As many student-athletes are struck with worries about this upcoming season, these sentiments strike especially hard with seniors as this may be their last chance to participate in college athletics.
Jennifer Roback, rising senior on the Women’s Bowling team, shared her worries about not being able to complete her final year of college bowling.
“Honestly, it’s a horrible feeling not knowing what’s going to happen this year...for all I know it could be the last time I compete in a tournament atmosphere and thinking about not being able to compete on the lanes with my teammates isn’t really how I want my senior year to go,” Roback said. “I hope that I get one last year with my teammates and friends on and off the lanes.”
Perkins also expressed similar sentiments to Roback, saying that, “It's kind of frustrating, especially when you're a senior, you don’t really know if you're going to play your last year or just have a normal year.”
Amanda Peren, an incoming senior on the Women’s Swim team, added that, “It’s heartbreaking to think of the possibility that my teammates and I might not be competing this year, especially considering all the hard work we have been putting in during this frenzied time period.”
What lies ahead
While the sentiments regarding the sports season remain full of worry and doubt, student-athletes at LIU are trying to keep positive outlooks, maintaining goals for their next season in the event that their sports seasons take place as projected.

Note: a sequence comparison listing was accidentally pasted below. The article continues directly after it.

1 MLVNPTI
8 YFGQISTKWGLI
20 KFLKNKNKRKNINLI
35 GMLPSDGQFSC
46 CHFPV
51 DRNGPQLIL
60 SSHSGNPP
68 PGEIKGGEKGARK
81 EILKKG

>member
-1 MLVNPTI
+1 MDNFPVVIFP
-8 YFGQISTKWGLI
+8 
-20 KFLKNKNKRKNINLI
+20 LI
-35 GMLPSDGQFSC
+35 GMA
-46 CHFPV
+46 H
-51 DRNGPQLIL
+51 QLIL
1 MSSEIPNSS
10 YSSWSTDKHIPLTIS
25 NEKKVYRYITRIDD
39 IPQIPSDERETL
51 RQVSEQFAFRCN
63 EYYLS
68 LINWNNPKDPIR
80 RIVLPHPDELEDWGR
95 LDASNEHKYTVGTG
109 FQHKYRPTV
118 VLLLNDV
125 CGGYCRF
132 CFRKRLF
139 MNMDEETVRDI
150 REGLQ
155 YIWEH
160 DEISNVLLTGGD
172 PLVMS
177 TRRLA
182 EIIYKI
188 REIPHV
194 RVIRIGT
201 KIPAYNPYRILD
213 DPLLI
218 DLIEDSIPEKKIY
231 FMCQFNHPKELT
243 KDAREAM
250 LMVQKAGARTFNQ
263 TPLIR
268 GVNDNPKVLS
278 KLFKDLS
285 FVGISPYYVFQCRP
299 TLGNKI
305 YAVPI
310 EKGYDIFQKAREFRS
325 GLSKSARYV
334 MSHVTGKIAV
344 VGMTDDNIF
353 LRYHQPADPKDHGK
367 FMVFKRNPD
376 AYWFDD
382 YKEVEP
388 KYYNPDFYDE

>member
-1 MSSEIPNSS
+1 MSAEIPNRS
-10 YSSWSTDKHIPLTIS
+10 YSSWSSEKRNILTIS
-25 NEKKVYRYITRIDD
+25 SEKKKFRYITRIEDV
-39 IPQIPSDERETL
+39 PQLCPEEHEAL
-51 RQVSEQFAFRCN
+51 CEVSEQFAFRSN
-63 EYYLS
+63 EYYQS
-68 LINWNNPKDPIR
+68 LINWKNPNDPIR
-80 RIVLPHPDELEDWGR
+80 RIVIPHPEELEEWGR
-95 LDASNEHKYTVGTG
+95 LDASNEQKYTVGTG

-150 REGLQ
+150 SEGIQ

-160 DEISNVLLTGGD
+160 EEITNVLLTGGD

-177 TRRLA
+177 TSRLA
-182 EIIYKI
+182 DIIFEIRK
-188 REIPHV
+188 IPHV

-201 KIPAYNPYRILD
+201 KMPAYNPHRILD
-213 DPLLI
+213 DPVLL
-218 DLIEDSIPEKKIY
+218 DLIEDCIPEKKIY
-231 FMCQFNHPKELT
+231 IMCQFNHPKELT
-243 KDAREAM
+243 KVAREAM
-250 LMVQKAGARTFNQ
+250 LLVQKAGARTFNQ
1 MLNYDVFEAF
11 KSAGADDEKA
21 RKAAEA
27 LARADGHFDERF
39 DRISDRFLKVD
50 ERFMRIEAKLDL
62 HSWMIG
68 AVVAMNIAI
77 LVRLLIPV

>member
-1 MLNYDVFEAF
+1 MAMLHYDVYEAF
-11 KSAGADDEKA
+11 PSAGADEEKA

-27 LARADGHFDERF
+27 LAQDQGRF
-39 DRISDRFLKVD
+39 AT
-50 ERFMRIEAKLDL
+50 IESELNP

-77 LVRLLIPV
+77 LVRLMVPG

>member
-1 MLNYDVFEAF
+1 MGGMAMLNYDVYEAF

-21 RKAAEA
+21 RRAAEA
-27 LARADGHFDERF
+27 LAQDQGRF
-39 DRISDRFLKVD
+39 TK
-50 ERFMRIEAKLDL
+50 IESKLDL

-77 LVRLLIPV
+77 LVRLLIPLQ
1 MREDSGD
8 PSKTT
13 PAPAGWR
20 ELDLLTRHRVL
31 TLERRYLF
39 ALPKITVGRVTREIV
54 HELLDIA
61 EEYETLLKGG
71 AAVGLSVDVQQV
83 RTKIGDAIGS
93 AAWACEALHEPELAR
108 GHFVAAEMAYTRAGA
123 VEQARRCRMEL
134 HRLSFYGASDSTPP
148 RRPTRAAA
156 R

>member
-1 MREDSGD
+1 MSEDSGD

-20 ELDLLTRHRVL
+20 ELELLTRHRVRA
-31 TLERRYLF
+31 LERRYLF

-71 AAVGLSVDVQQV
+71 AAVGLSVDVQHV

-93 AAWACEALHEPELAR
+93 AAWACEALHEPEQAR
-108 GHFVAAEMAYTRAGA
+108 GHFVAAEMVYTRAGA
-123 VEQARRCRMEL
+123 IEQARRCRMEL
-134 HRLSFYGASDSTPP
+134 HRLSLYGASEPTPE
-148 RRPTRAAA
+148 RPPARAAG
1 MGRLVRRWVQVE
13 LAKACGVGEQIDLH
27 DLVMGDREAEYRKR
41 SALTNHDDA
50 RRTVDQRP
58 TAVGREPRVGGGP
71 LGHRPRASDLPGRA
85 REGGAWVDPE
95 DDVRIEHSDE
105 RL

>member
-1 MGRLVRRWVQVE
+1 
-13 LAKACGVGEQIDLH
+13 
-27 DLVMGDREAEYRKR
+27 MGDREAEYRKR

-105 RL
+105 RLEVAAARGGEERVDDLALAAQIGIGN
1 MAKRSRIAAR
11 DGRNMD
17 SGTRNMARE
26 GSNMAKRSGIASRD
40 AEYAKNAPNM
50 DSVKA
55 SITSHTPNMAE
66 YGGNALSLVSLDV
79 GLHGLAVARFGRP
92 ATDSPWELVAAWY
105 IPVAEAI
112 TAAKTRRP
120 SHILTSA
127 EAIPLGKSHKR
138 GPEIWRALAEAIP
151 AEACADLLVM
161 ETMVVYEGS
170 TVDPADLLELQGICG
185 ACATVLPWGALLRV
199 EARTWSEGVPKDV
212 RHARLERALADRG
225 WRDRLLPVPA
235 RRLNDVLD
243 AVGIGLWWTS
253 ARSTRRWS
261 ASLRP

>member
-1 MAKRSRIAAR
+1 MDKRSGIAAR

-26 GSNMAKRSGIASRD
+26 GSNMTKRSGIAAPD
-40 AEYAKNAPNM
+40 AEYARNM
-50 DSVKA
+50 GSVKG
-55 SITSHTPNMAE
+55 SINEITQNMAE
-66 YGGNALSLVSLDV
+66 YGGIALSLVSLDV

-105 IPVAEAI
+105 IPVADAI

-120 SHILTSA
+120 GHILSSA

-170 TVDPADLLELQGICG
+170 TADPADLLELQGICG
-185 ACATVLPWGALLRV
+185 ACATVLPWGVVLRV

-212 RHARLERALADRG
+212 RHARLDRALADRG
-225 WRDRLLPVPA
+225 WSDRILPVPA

Roback is maintaining hope for the sports season, saying that, “With everything going on you can’t tell for certain what’s going to happen but the only thing you can do is hope that everything turns out okay in the end.”
Peren, who won many accolades this past season such as, NEC Scholar Athlete of the Year and LIU Female Athlete of the Year, is keeping her head up and her eyes on her prize for her final swim season.
“I know that this coming season, whether it be this year or the next, will be an all time high for the LIU Women’s Swimming team,” Peren said.
Despite the future of college athletics resting squarely in the unpredictable hands of COVID-19, student-athletes are reluctant to give up their optimism for this next season and for those like Track & Field team member Watson, are anxious to resume training and competing.
“I hope overall we’re all able to come back on campus and train hard and compete for LIU and bring back some trophies for our school, win some championships and keep competing,” Watson said.